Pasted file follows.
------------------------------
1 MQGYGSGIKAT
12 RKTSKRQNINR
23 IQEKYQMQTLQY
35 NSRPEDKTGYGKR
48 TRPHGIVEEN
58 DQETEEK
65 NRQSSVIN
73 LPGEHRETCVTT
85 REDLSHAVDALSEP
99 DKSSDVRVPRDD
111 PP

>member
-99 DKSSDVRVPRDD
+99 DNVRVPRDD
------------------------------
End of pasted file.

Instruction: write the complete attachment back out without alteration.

1 MQGYGSGIKAT
12 RKTSKRQNINR
23 IQEKYQMQTLQY
35 NSRPEDKTGYGKR
48 TRPHGIVEEN
58 DQETEEK
65 NRQSSVIN
73 LPGEHRETCVTT
85 REDLSHAVDALSEP
99 DKSSDVRVPRDD
111 PP

>member
-99 DKSSDVRVPRDD
+99 DNVRVPRDD